F test

The F -test is a group of statistical tests in which the test statistic follows an F -distribution under the null hypothesis . In the context of regression analysis , the F-test examines a combination of linear (equation) hypotheses. In the special case of analysis of variance, the F test means a test that can be used to decide with a certain degree of confidence whether two samples from different, normally distributed populations differ significantly in terms of their variance . It is therefore used, among other things, for general checking of differences between two statistical populations.

The test goes back to one of the most famous statisticians, Ronald Aylmer Fisher (1890–1962).

F test for two samples

The F -test is a term from mathematical statistics , it describes a group of hypothesis tests with F -distributed test statistics . In the analysis of variance , the F test means the test that checks the differences in the variances for two samples from different, normally distributed populations.

The F test assumes two different normally distributed populations (groups) with the parameters and or and . It is believed that the variance in the second population (group) could be greater than that in the first population. To check this, a random sample is drawn from each population , whereby the sample sizes and may also be different. The sample variables of the first population and the second population must be independent both within a group and from each other. ${\ displaystyle \ mu _ {1}}$${\ displaystyle \ sigma _ {1} ^ {2}}$${\ displaystyle \ mu _ {2}}$${\ displaystyle \ sigma _ {2} ^ {2}}$${\ displaystyle n_ {1}}$${\ displaystyle n_ {2}}$${\ displaystyle X_ {1,1}, \ dots, X_ {1, n_ {1}}}$${\ displaystyle X_ {2,1}, \ dots, X_ {2, n_ {2}}}$

For the test of: Null hypothesis : against the alternative hypothesis : is suitable the F test, the test statistic is the quotient of the estimated variances , the two samples: ${\ displaystyle H_ {0} \ colon \, \ sigma _ {2} ^ {2} = \ sigma _ {1} ^ {2}}$${\ displaystyle H_ {1} \ colon \, \ sigma _ {2} ^ {2}> \ sigma _ {1} ^ {2}}$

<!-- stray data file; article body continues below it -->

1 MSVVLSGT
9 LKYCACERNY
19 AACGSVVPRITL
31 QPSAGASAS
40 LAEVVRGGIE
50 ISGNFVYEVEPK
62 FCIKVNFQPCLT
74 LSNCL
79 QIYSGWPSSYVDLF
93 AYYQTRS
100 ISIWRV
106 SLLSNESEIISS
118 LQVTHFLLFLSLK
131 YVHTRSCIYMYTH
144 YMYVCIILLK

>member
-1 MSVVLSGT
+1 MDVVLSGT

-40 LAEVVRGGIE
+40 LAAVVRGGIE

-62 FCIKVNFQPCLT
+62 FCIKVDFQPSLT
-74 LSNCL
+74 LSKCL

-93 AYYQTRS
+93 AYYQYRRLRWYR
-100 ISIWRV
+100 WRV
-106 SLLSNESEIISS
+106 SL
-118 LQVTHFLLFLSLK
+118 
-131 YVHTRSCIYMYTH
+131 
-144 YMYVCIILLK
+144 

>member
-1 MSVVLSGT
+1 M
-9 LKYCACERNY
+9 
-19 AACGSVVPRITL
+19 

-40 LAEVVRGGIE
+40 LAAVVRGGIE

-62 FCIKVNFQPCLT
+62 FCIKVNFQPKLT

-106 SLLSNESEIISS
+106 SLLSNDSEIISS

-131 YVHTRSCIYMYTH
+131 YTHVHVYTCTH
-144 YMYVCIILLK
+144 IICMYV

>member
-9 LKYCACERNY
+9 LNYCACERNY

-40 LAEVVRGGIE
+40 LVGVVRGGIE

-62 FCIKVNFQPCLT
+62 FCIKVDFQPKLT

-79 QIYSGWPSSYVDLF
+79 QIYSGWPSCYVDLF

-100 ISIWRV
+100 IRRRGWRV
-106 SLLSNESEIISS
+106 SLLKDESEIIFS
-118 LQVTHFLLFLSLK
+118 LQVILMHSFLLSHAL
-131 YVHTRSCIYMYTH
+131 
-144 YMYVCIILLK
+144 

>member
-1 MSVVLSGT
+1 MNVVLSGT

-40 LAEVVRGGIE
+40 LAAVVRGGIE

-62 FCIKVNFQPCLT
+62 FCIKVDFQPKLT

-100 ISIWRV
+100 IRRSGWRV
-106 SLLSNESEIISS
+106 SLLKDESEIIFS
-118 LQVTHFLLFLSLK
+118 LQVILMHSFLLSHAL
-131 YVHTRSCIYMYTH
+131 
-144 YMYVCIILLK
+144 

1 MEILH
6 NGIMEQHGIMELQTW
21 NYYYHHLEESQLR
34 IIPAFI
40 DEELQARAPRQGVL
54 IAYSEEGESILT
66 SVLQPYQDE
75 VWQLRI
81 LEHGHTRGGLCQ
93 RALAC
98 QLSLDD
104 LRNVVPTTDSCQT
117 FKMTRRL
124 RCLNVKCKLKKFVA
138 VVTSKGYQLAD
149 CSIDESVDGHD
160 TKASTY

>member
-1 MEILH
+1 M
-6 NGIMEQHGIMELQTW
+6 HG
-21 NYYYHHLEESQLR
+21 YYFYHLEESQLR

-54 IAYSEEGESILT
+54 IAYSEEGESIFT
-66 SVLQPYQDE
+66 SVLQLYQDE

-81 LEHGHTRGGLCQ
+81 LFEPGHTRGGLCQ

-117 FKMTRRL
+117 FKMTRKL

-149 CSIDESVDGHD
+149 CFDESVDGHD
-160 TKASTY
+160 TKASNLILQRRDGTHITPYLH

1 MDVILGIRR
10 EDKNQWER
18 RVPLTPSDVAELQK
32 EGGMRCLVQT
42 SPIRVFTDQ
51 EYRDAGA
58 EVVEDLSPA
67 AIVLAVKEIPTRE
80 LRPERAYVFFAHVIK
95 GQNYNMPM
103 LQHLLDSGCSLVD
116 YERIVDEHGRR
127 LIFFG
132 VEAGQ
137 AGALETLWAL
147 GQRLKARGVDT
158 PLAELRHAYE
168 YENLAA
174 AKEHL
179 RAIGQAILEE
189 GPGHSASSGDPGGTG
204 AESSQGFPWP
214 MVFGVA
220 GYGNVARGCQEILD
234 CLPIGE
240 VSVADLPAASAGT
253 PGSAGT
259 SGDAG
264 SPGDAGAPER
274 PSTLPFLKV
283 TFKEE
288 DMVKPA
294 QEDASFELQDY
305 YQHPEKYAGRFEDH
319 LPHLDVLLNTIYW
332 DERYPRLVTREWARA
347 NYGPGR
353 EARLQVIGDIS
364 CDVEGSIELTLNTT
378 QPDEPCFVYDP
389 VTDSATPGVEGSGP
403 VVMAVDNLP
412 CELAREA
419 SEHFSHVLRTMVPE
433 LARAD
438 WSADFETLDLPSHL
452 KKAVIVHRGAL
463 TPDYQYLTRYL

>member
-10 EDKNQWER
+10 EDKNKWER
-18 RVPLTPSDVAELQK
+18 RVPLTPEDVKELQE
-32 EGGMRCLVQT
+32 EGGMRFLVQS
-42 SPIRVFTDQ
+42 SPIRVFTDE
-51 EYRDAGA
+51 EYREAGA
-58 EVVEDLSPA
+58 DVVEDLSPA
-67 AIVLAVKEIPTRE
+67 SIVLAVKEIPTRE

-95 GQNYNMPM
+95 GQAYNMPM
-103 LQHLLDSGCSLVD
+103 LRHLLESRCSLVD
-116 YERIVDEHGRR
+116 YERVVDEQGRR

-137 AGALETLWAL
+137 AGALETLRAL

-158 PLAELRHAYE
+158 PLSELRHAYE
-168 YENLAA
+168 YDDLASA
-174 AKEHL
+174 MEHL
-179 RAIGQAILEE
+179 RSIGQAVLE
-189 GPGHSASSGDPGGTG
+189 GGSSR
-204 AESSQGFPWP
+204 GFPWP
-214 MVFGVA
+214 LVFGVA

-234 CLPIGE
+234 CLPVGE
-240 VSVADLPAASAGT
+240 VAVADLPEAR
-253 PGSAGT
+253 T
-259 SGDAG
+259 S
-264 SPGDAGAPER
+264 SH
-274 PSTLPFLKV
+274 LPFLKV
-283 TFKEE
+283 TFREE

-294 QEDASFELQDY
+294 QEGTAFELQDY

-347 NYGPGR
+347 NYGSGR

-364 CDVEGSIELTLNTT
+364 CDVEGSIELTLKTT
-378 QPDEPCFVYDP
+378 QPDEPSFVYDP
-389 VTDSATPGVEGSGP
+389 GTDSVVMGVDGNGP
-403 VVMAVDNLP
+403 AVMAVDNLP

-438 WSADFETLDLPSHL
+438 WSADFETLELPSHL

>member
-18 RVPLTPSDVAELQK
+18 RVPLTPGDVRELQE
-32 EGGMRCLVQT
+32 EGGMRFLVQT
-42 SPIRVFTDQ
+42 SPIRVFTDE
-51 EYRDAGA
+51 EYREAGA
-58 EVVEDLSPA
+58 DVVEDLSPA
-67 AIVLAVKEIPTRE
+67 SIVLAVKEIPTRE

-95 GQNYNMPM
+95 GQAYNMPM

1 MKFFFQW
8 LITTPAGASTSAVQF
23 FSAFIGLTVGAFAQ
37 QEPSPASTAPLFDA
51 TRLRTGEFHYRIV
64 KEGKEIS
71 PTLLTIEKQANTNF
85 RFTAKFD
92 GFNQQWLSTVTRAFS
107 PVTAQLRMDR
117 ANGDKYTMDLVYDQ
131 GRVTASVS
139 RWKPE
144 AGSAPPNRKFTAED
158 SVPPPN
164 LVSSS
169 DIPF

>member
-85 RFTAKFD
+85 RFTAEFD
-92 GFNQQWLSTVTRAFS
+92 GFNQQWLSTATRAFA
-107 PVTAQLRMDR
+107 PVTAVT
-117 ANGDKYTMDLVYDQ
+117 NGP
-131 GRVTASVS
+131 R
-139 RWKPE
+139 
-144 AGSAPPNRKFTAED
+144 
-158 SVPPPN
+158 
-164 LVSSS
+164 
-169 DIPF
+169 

${\ displaystyle F _ {\ mathrm {sample}} = {\ frac {S_ {2} ^ {2}} {S_ {1} ^ {2}}} = {\ frac {\ displaystyle {\ frac {1} { n_ {2} -1}} \ sum _ {i = 1} ^ {n_ {2}} (X_ {2, i} - {\ overline {X}} _ {2}) ^ {2}} {\ displaystyle {\ frac {1} {n_ {1} -1}} \ sum _ {i = 1} ^ {n_ {1}} (X_ {1, i} - {\ overline {X}} _ {1} ) ^ {2}}}.}$

Here are , the sample variances and , the sample mean within the two groups. ${\ displaystyle S_ {1} ^ {2}}$${\ displaystyle S_ {2} ^ {2}}$${\ displaystyle {\ overline {X}} _ {1}}$${\ displaystyle {\ overline {X}} _ {2}}$

Under the validity of the null hypothesis, the test statistic is F -distributed with degrees of freedom in the numerator and denominator. The null hypothesis is rejected for too large values ​​of the test statistic. To do this, the critical value is determined or the p-value of the test value is calculated. The easiest way to do this is with the help of an F value table . ${\ displaystyle F _ {\ mathrm {sample}}}$ ${\ displaystyle n_ {2} -1}$ ${\ displaystyle n_ {1} -1}$

The critical value K results from the condition:

${\ displaystyle P \ left (F (n_ {2} -1, n_ {1} -1) \ geq K \ mid H_ {0} \ right) \ leq \ alpha _ {0},}$

with the desired level of significance . ${\ displaystyle \ alpha _ {0}}$

The p -value is calculated using:

${\ displaystyle p = P \ left (F (n_ {2} -1, n_ {1} -1) \ geq F _ {\ mathrm {sample}} \ mid H_ {0} \ right),}$

with , the value of the test statistic found in the sample . ${\ displaystyle f _ {\ mathrm {sample}}}$${\ displaystyle F _ {\ mathrm {sample}}}$

Once you have determined K , you reject it , if so . Once the p-value p has been calculated, it is rejected if . ${\ displaystyle H_ {0}}$${\ displaystyle f _ {\ mathrm {sample}} \ geq K}$${\ displaystyle H_ {0}}$${\ displaystyle p \ leq \ alpha _ {0}}$